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Ambode and Lagos health insurance

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PHOTO: LASG

The plan by the Lagos State government to go into health insurance is perhaps the best legacy Governor Akinwumi Ambode will leave. Ambode has never left anyone in doubt he has the people of Lagos in his mind always. Health is important. In the United States of America the most contested issue now is the health bill. The Donald Trump government is looking for a way to overturn Obamacare left by Barack Obama. It is all about how health insurance can work best for all concerned in that country. So it is in Nigeria where Lagos is planning to become the first state government that will go into health insurance in the Lagos State Health Scheme.

The benefits of a successful health insurance are innumerable. For one it will improve access to health to Lagosians, and lead to improved healthcare. It will allow secondary and tertiary health care institutions work best as they won’t be burdened by primary healthcare as we have presently. It will be perhaps the single most effective way of checking quackery. It will create more jobs and help the health sector to be more vibrant. And as always Lagos will be setting the pace for other states to emulate which will eventually lead to better health for all Nigerians.

But I am saddened that one of the criteria for providers is that hospitals must have been in existence for at least five years. (This applies too to laboratories and community pharmacies). That seems discriminatory to me. What this means is that a hospital that has been in existence for four years or less risks being annihilated because its clients will automatically move to where there is Lagos State health insurance, no two ways about it. This is not like a business contractor bidding for a job. If they do not get the contract, there are still other contracts. This is not like an application for employment where if you don’t meet the minimum years of experience there will be other jobs that you can apply for where you might meet their experience.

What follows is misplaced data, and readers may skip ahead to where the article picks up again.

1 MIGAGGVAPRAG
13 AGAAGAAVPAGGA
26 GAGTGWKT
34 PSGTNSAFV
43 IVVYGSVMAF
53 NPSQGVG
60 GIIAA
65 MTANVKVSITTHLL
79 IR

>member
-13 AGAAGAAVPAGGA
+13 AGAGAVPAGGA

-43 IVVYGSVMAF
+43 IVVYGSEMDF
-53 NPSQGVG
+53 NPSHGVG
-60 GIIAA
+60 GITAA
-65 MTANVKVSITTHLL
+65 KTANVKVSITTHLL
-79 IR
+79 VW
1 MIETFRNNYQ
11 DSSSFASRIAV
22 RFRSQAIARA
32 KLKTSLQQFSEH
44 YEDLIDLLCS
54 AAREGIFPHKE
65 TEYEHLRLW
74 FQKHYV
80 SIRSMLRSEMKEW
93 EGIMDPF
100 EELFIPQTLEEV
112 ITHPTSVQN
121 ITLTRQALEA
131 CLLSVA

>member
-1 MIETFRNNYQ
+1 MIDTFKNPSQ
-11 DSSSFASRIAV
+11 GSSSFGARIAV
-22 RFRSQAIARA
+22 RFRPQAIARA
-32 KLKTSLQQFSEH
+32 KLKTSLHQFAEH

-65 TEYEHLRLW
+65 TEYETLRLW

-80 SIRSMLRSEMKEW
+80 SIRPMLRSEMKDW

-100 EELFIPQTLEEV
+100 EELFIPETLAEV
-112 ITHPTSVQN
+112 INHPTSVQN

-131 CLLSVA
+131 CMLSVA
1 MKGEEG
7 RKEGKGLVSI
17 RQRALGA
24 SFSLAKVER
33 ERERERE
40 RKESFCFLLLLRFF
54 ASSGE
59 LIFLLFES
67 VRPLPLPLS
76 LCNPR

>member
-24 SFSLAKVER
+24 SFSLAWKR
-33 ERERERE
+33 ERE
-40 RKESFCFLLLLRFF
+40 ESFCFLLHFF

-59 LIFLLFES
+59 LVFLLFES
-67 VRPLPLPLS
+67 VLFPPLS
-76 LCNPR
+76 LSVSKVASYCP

This is mandatory or compulsory health insurance! It is lobatan for such hospitals! It potentially means new hospitals can’t be opened! Or where will they get patients when the health insurance is compulsory? What keeps a hospital going is patients. Without patients the hospital can’t be viable. I reiterate this requirement will automatically kill those hospitals.

As someone enthused, it is like saying a lawyer who has worked in a chamber for 20 years and now decides to open his own won’t be allowed to have clients until his new chamber is 5 years! Or a professor of medicine who now decides to own a private hospital can’t treat Lagosians until his hospital is at least 5 years old!

The National Health Service Scheme (NHIS) or the Health Maintenance Organisations (HMOs) never require a 5-year minimum of existence before being part of them, nor do I know such a thing in any serious developed countries.

Hospitals are not like your regular businesses. They are humanitarian organisations. For any doctor to start a hospital, the Medical and Dental Council of Nigeria (MDCN) says that doctor must be 10 years and above post qualification. Any hospital that has been accredited by the Health Facility Monitoring and Accreditation Agency (HEFAMAA) should automatically be qualified. Or does the Lagos State government no longer trust this agency?

There should be a level playing field where any hospital based in Lagos and duly accredited by HEFAMAA can thrive. There is no hospital in Lagos, or Nigeria that cannot be the “best” or be world class if given the right support by government. Granted organisational experience is important, but it plays little role with hospitals. Or is the structure of the hospital now more important than the experience of the doctors or matrons and nurses? The hood does not make the monk. If it is ICT even those in the villages now have computers and internet access.

This is a country where many private hospitals are folding up, where doctors are unemployed or underemployed while Nigerians are sick. Today many Nigerian doctors are practising abroad because of the frustration. There are many hospitals in Lagos who are not known by Lagos State because they have chosen not to reconcile themselves with HEFAMAA. They will have no choice now but to submit themselves under government if being accredited by HEFAMAA is the single most important criterion to be a provider for Lagos State health insurance.

In developed countries where health insurance truly works, hospitals don’t look for clients. Enrollees are automatically sent to a hospital closest to them based on the capacity of that hospital. It is about serving a community. But here, one hospital amasses all the patients, and still wants more to the detriment of others. You see a patient living in Badagry and attending his hospital in Lekki where the waiting time of that hospital is 6 hours or more! While on his street there is a hospital that can equally serve him well if not better without wasting time. A proper health insurance scheme eliminates that.

In this economic recession the worst thing that can happen to a Nigerian is to have a policy that further impoverishes. I therefore call on the governor to look into this for fairness and justice.

• Dr. Ogundimu wrote from Epe, Lagos.



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